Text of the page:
Monday, March 14, 2016

Yes the world is benefiting from trade, but US workers are weary holding up superpower vestiges

Paul Krugman writes in his March 11 column on Trade and Tribulation that free trade agreements aren't necessarily the bugaboo that both Trump and Sanders claim. He admits some aren't great, tho, like the latest TTP that Obama is pushing. At the same time more trade and international cooperation has benefited the world and provided foundations for international cooperation on things like the latest climate change agreement.

My own thinking, beyond what he has said, takes me to my childhood in the 1960s when there was some guilt about US being so rich while much of the world was hungry. 6% of population in USA consuming a big chunk of world resources. Now there is more prosperity around the world so the world is becoming fairer.

This is good, in a way, but I can see why people, in USA, are weary of this; like in "superpower fatigue." The world is getting more even and that isn't a problem for the well positioned folks of our elite (like even Krugman himself), but it can be hard on many folks. The problems aren't not necessarily the fault of trade. Much are the fault of poor governance in USA; mostly due to Republican thinking. Vestiges of being a superpower means the cost of defending the "free world" has fallen on our shoulders. We have the biggest military in the world while many of our workers, who pay some of the taxes, can't afford healthcare.

Also trade agreements have not allowed us to import cheaper drugs from overseas the way we are being flooded with other cheap products from overseas. Where's NAFTA when we need it? Instead, we are expected to take on the entire burden of paying for what the pharmaceutical companies say is their need for revenue to do research. Why can't the newly prosperous rest of the world pay for this, or why can't we buy the drugs that they get for cheap?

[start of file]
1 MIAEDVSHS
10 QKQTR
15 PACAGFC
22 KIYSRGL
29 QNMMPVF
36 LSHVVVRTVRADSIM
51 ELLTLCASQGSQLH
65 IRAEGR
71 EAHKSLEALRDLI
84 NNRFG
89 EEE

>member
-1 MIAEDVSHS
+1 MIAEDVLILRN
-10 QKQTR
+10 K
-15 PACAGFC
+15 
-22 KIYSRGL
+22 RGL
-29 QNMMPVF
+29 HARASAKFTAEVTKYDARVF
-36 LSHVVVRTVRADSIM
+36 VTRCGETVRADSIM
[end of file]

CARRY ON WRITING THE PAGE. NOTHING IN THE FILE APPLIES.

Also, why do we still have to pay for such huge corporate CEO salaries while other countries, that are almost as rich as us, don't?

Krugman points out one of the problems we face that's often falsely blamed on trade. Our dollar is too high in value making American things, including the cost of living, high in USA. This makes it harder for our workers to compete on the world market. As Krugman said, in this article, "our trade deficits are mainly a result of factors other than trade policy, like a strong dollar buoyed by global capital looking for a safe haven."

Our workers are priced out of the market, but still struggling with the high price of maintaining USA as a superpower. People are getting weary. Better governance could improve this situation.

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